The California governor’s race has been a long and hard-fought battle, but it came to an end on Tuesday night. Newsom had a lead of over one million votes heading into the final day, but that lead was cut in half by fellow Democrat Delaney.
Submitted by Thomas Elias
According to popular belief, Gov. Gavin Newsom was empowered by defeating the recall election that was aimed at him. There has been speculation of an easy reelection next year, followed by a Senate bid in 2024 or perhaps a presidential run in 2024.
But this election wasn’t as simple as the final statistics suggest, and Newsom made a slew of errors en route to fending off a bid to dismiss him 14 months before the conclusion of the term he won in 2018.
Furthermore, although Newsom is expected to lead the Democratic field next year, he may face stiff competition in the June primary.
We’re going to get through this together, Atascadero
If the recall showed anything, it was that Newsom has earned a lot of enemies since his near-record 62-38 percent victory against Republican John Cox in 2018.
Part of it may be attributed to the pandemic, during which he took public health-related measures such as putting the overwhelming majority of the population into lockdowns inside their houses – assuming they had homes to begin with. He shut down businesses and churches, shut down most public transportation, and generally disrupted daily life in California, all thanks to executive orders made possible by a state of emergency declared without the state Legislature’s permission or participation.
As a result, allegations of authoritarian, one-size-fits-all conduct were leveled at him.
Despite this, Newsom was able to keep all of the previously well-known Democrats off the substitute governor list on the ballot.
Next spring, he may not be able to keep his party in line. Former Los Angeles Mayor Antonio Villaraigosa, Newsom’s lost 2018 primary opponent, may oppose him, as could newcomers like Kevin Paffrath of Ventura, a 29-year-old financial blogger who received more votes than any other Democrat among the replacement candidates.
In the June election, there will very certainly be a lot of Republican resistance. The “Top Two” system, often known as the “jungle primary,” will be used in that election, with the two top vote-getters facing off in the November general election even if one of them gets a majority in the primary.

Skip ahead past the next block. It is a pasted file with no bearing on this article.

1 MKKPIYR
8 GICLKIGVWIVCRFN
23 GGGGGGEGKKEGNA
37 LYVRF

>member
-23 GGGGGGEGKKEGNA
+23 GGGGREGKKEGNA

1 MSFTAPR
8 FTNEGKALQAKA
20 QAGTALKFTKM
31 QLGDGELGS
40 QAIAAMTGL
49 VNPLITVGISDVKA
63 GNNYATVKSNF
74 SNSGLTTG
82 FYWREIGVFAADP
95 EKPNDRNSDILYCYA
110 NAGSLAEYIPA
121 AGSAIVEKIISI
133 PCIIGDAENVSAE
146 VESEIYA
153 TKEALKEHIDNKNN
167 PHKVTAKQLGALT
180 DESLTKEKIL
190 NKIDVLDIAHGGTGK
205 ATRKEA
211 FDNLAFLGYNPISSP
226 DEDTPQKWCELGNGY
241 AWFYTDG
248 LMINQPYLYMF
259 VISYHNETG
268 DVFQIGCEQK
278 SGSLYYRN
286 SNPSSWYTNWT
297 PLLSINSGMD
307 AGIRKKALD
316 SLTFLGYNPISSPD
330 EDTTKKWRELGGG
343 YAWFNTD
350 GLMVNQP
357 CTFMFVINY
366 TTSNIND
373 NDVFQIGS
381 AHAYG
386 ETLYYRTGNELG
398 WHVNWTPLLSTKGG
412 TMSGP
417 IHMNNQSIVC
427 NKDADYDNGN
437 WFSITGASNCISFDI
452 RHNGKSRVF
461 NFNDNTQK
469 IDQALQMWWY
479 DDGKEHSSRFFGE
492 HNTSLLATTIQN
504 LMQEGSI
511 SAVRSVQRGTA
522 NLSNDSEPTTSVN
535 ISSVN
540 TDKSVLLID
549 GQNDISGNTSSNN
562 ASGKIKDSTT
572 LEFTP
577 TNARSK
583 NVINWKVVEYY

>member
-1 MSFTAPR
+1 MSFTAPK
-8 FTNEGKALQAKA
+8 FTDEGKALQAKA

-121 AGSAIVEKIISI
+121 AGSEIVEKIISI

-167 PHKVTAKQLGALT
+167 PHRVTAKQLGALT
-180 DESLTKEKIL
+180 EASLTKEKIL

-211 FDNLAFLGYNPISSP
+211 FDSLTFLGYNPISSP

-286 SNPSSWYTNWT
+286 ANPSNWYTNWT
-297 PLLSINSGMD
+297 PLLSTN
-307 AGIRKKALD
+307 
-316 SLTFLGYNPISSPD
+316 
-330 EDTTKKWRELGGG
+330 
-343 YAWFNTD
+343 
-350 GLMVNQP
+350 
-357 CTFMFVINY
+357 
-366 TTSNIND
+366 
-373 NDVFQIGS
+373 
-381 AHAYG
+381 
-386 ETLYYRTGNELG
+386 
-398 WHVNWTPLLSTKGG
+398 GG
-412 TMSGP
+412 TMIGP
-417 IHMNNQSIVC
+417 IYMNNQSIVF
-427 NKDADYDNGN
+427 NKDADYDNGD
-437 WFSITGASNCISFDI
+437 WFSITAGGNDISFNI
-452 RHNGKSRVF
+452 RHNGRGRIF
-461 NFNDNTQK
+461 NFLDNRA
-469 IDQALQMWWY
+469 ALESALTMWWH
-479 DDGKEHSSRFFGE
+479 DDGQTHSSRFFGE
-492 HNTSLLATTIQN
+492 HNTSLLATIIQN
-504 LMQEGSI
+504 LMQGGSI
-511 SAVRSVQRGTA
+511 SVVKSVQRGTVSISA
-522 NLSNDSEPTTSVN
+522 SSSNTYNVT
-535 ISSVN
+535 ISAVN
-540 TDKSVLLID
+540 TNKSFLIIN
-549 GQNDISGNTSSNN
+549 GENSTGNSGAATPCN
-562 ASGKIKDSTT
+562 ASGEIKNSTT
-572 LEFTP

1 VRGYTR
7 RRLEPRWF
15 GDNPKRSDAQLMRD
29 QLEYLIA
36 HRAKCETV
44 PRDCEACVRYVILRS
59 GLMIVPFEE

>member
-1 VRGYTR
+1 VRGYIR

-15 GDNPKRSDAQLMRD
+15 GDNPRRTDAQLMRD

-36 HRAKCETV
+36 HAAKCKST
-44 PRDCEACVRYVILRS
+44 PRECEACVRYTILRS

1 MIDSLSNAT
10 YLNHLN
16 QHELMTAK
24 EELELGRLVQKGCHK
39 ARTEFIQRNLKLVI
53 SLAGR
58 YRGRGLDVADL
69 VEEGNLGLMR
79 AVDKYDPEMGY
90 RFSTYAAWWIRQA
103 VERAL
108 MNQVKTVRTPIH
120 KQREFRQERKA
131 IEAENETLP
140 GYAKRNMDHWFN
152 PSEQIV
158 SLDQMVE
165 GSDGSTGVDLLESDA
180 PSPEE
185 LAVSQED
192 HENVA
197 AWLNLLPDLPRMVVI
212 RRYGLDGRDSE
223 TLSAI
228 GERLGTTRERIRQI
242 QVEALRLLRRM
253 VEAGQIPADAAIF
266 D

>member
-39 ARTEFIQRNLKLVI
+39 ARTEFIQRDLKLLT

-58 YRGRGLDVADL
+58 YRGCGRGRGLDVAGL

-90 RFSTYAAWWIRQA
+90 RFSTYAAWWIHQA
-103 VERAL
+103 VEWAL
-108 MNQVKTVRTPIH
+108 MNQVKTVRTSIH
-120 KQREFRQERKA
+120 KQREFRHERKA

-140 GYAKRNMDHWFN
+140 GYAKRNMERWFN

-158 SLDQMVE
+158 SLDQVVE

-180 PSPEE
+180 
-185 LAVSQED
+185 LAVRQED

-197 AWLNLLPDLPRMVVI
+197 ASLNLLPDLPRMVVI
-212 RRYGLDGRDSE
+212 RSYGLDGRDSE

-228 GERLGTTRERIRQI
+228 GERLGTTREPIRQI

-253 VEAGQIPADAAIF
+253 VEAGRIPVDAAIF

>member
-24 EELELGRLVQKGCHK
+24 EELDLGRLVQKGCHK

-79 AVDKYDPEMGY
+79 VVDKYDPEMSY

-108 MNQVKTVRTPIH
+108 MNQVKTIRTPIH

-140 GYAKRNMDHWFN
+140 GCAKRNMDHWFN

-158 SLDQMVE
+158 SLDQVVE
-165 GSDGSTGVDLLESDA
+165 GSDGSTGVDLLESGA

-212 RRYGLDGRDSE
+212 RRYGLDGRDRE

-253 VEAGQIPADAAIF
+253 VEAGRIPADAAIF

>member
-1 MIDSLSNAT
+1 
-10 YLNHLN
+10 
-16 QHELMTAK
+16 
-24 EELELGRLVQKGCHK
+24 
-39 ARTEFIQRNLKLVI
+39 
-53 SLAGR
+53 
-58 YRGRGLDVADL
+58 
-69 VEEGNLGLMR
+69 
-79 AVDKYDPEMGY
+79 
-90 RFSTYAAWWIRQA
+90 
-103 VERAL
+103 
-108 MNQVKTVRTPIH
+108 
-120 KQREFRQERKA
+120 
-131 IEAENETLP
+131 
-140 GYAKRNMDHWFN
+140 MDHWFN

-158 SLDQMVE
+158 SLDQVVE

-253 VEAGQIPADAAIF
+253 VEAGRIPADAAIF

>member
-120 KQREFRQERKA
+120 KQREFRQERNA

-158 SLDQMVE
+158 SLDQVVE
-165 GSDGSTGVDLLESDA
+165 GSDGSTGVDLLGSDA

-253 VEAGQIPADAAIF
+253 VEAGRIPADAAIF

Talk show personality Larry Elder, the top replacement candidate who opposes almost all government restrictions as a GOP figure, is one of the Republicans who may run again next year. Elder pledged to repeal any state prohibitions on public meetings, as well as any government immunization and masking requirements, during the recall campaign.
From the day he pushed his way onto the ballot despite the concerns of Newsom’s chosen secretary of state, who noticed certain incomplete parts of tax documents he was obliged to make public, he campaigned as the anti-Newsom candidate.
Former San Diego Mayor Kevin Faulconer is another Republican who is expected to run in the primary. He ran a fairly traditional campaign this year and will need to be more creative if he wants to have a shot next spring. Faulconer may also benefit from a boost in charm.
Despite his poor performance in the recall, Cox may give it another try. During a discussion, the San Diego County businessman was stopped and issued with a subpoena in a court lawsuit claiming he owes one company $100,000 in expenses incurred during his unsuccessful 2018 campaign.
There’s also Kevin Kiley, a Republican state assemblyman from the Sacramento suburbs who campaigned as the GOP’s most pure candidate during the recall election. During his tenure, Kiley was prone to spreading the odd debatable half-truth.
This didn’t receive a lot of votes in 2021, but things may change in June, when the electorate is likely to be much bigger than this month’s.
Any of these Republicans may run for the United States Senate against Democratic U.S. Senator Alex Padilla, who was appointed by President Barack Obama.
In all of this, Newsom remains the primary character. He overcame acknowledged moral flaws in the recall election in 2018, but if other prominent Democrats, not just Republicans, are in the June field, things like his too-large and too-inside birthday party for a lobbyist buddy may come up again and strike him down.
All of this means that, although we know who will be governor of California for the next year, there is still a lot of uncertainty beyond that. Newsom, like most leaders who survive recall elections, is likely to emerge from the recall slightly diminished, rather than stronger.
Thomas Elias is an opinion writer for The and the Paso Robles Press; he can be reached at [email protected]
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